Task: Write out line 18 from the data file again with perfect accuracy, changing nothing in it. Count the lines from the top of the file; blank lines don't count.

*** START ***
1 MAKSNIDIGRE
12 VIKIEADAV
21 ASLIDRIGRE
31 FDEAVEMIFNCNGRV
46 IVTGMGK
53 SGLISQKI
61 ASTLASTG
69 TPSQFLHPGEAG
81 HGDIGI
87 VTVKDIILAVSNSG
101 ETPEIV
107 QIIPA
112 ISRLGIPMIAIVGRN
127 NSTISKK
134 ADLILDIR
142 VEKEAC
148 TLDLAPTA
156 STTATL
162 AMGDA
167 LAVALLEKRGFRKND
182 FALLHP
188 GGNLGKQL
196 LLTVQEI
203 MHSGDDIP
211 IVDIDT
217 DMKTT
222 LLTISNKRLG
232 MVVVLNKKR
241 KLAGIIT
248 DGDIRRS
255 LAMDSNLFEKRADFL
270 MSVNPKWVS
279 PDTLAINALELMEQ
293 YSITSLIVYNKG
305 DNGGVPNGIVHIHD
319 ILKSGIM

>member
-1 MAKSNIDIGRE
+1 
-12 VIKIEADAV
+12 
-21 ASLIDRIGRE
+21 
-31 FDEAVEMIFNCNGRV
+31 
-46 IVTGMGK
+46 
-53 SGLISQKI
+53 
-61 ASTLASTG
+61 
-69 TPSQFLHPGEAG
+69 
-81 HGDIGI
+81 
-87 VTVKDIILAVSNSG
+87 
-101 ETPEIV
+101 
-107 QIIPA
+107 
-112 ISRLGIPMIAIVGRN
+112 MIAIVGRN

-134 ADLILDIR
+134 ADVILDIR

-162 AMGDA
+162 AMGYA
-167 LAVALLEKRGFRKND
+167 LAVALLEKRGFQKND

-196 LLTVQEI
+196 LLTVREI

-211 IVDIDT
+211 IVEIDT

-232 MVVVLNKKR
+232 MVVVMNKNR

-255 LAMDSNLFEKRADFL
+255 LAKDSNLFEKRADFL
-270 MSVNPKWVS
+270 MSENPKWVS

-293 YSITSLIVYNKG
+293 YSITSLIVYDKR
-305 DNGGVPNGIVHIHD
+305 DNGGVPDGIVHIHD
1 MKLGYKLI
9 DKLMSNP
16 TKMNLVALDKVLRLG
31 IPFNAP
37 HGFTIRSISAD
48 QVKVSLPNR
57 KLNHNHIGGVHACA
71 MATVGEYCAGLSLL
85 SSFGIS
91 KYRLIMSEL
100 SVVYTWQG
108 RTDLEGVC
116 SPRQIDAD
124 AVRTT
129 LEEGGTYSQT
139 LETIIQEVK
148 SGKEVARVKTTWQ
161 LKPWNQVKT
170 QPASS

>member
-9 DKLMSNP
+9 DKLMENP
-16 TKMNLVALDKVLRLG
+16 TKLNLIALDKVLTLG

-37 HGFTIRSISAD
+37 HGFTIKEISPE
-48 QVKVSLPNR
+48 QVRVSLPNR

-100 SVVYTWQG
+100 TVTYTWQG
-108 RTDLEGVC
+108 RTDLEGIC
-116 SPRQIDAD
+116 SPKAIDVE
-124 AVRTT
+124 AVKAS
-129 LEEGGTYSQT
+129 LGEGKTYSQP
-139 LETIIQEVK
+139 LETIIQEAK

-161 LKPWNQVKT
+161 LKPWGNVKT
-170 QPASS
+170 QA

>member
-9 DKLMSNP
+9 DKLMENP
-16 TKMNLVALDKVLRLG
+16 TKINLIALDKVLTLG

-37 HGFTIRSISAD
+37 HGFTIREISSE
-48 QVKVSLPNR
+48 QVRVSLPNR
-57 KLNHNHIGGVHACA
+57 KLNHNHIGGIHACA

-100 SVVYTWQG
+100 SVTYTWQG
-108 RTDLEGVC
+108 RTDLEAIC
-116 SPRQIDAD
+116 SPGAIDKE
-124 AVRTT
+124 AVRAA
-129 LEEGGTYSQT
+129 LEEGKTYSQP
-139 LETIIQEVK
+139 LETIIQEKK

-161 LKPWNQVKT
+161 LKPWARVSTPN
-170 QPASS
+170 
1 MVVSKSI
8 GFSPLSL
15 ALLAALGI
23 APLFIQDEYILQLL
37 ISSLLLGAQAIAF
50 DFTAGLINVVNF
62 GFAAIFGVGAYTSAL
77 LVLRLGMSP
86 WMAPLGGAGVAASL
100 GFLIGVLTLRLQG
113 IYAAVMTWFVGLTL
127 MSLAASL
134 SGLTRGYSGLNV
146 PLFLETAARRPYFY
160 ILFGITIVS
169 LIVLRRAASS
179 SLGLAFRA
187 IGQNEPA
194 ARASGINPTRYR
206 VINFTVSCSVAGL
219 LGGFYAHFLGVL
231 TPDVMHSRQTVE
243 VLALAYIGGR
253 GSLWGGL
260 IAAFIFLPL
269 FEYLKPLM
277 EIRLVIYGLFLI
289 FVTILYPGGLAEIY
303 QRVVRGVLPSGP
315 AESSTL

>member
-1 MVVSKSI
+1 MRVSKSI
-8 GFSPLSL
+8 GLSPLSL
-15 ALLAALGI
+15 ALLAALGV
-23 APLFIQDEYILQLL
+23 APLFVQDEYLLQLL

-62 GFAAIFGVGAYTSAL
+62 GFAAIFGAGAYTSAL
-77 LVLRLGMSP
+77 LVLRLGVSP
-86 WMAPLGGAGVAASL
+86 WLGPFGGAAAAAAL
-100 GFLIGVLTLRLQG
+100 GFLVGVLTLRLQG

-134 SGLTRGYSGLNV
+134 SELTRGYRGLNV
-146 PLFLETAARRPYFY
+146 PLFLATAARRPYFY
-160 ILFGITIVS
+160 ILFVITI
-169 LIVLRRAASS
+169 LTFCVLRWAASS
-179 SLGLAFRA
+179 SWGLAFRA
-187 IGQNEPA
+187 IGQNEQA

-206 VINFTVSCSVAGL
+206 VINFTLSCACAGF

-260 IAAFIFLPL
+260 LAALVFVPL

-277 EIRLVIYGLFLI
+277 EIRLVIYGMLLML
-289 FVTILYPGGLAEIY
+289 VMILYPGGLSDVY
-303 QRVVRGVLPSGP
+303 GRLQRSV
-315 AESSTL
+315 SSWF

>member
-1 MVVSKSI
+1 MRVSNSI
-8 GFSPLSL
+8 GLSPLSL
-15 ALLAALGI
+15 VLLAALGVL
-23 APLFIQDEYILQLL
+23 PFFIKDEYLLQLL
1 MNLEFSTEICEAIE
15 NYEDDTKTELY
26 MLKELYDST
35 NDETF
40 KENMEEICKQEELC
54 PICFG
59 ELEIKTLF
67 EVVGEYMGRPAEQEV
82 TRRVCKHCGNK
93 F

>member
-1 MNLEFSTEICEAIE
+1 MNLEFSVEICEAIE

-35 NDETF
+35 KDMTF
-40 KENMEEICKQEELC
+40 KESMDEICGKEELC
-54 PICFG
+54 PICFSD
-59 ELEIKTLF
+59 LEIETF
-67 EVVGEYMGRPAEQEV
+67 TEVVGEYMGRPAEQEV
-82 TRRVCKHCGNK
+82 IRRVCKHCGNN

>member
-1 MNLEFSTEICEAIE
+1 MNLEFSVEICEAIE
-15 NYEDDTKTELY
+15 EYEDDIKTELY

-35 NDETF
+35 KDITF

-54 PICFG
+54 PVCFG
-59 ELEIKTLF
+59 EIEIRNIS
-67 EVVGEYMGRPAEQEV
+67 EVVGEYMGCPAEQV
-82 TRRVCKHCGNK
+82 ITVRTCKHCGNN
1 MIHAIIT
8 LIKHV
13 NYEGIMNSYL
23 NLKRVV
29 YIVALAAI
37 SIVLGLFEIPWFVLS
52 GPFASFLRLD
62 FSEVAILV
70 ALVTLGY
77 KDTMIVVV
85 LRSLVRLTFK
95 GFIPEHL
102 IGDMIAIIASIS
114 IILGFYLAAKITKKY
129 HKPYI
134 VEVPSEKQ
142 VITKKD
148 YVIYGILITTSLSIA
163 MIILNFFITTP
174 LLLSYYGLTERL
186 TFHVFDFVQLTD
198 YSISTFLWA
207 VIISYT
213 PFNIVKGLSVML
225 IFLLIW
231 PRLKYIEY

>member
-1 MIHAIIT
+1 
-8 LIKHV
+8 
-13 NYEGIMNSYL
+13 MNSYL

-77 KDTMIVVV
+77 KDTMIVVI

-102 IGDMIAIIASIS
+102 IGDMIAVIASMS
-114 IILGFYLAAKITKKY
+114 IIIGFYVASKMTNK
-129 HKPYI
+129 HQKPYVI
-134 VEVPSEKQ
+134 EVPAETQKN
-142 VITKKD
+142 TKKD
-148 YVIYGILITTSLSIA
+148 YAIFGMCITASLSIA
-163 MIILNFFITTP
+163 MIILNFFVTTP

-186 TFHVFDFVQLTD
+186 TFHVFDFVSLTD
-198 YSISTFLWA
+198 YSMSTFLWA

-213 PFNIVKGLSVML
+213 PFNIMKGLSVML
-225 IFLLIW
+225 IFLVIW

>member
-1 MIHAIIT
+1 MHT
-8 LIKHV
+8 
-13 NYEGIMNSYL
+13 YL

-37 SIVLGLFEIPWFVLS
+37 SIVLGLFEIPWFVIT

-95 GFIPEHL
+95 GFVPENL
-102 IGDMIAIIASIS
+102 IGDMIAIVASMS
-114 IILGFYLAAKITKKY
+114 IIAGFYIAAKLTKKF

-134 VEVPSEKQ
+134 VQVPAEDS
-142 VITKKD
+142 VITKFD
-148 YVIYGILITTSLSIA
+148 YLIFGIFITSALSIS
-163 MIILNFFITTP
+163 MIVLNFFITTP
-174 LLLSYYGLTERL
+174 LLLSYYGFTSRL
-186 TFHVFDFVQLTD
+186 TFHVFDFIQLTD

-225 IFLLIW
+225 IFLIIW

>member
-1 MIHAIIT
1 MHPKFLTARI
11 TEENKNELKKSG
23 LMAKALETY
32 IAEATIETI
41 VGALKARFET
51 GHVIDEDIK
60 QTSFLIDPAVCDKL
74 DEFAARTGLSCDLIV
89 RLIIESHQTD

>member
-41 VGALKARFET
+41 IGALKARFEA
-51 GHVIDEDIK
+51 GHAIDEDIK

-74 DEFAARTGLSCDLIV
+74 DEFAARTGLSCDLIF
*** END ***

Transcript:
156 STTATL